While their characteristic flying-wedge formation is an iconic image of seasonal waterfowl migrations, not all Canada geese make those semi-annual trips to and from northern Canada.
Many of them breed, nest and feed in the same place, year ’round – and the Virginia Department of Game and Inland Fisheries (VDGIF) estimates that about 155,000 of these “resident Canada geese” now call Virginia home.
Of course, not every resident human is excited about another out-of-town species making itself at home in Rappahannock County.
Longtime Harris Hollow resident Ben Jones, for example, known to most of the nation as Cooter from the “Dukes of Hazzard” TV series, said he noticed a lot more geese sticking around the county this winter. One early morning last month, he even counted 34 Canada geese on his half-acre pond.
“One or two geese are beautiful animals; it’s neat to see them in flight, especially as they head south for the winter or north for the summer,” Jones said. “But after a point, with what they do to your property and with them deciding there’s no point in leaving, we’re all gonna be slippin’ in goose poop before long.”
Canada geese will spend up to 12 hours a day feeding to take in the nutrition that they need, according to Ducks Unlimited Canada. They usually graze on grasses, roots, leaves and other plant materials, but also on waste crops and grain. Needless to say, those resources aren’t lacking here in the county.
As their name implies, resident geese spend most of the year near their breeding areas. The first local-nesting or “resident” geese were birds released by private individuals in the early 1900s, according to the Atlantic Flyaway Resident Canada Goose Management Plan prepared by the Canada Goose Committee and the U.S. Department of Agriculture (USDA) in 1999.
“When use of live decoys for hunting was prohibited in 1935, captive flocks of domesticated or semi-domesticated geese were numerous (estimated at more than 15,000 birds), and many were liberated in parks or allowed to wander at large,” the document stated. From the 1950s through the 1980s, wildlife agencies in many northeastern states were actively involved in relocation and stocking programs to establish resident populations, primarily in rural areas. These programs were highly successful – too successful even – so most were discontinued by 1990.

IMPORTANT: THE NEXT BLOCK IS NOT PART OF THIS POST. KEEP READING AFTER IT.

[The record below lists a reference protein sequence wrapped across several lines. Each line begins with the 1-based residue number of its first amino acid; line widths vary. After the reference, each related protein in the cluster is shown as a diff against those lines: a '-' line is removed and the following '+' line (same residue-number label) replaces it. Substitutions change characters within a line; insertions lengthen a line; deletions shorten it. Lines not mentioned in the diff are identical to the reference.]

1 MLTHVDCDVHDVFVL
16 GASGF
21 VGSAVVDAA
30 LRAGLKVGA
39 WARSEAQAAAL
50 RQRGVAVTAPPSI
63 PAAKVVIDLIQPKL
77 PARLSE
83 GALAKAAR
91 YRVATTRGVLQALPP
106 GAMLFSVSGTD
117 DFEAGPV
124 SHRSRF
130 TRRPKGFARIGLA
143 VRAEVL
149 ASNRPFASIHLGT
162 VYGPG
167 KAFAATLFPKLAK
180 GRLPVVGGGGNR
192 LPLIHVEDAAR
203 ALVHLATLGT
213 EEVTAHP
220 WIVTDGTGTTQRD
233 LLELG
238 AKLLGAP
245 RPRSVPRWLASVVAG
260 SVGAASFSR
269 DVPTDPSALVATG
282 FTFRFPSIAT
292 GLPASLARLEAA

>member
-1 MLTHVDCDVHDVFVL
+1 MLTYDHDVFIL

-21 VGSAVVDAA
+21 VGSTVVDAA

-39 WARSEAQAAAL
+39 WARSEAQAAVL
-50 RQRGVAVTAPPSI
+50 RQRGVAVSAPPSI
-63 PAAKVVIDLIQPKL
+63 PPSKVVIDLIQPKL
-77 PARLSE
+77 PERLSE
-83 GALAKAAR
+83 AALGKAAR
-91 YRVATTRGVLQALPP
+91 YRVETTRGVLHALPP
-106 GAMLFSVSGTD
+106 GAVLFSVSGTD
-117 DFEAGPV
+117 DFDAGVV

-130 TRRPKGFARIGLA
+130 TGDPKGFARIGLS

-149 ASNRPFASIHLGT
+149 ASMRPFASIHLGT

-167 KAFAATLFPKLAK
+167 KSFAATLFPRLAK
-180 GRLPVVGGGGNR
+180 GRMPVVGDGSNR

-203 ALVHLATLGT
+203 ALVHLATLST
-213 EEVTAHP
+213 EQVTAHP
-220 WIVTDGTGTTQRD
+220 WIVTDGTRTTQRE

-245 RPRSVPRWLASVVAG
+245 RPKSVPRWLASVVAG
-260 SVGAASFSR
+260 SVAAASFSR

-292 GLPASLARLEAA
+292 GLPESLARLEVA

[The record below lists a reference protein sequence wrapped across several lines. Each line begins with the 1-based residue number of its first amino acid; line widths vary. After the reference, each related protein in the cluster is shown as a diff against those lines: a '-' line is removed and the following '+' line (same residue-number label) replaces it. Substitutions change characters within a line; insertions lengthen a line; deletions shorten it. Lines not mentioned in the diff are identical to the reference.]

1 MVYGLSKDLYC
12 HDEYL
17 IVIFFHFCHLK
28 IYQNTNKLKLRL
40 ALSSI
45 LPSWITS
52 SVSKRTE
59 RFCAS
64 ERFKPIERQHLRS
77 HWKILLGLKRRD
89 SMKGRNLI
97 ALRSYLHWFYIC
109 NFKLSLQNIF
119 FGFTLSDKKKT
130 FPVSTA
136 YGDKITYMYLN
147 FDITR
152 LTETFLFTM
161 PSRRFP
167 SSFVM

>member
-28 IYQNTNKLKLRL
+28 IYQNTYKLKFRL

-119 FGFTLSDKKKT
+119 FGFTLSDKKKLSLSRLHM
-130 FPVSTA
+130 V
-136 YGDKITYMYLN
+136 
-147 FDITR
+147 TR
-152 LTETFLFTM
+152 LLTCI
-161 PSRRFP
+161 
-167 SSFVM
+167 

Rappahannock resident and naturalist Bruce Jones (no relation to Ben) thinks that the resident goose “problem” in Virginia is partly the result of as many as 80,000 ponds being constructed in the state in the late 1940s for both farming and recreation. Add to that the clipping of some goose wings – conditioning the fowl to brave the winters in Virginia rather than flying farther south for the winter – and, Jones said, it’s hard to blame a goose for sticking around all year.
Rosalie Lysaght, Blue Rock Inn restaurant and pub manager, said this year the estimated 50 Canada geese that frequent the pond at Blue Rock each year stayed for the whole winter.
“The pond never froze over this winter, so they really haven’t had any reason to leave,” Lysaght said, adding that the geese are known to graze right up to the edge of the patio at the restaurant.
According to VDGIF waterfowl population totals in August 2011, the resident Canada goose population increased significantly during the 1980s and early 1990s (there were about 115,000 resident geese here in 1993). That population peaked at an estimated 265,000 resident geese in Virginia in 1998, and that number has since been steadily reduced by management programs.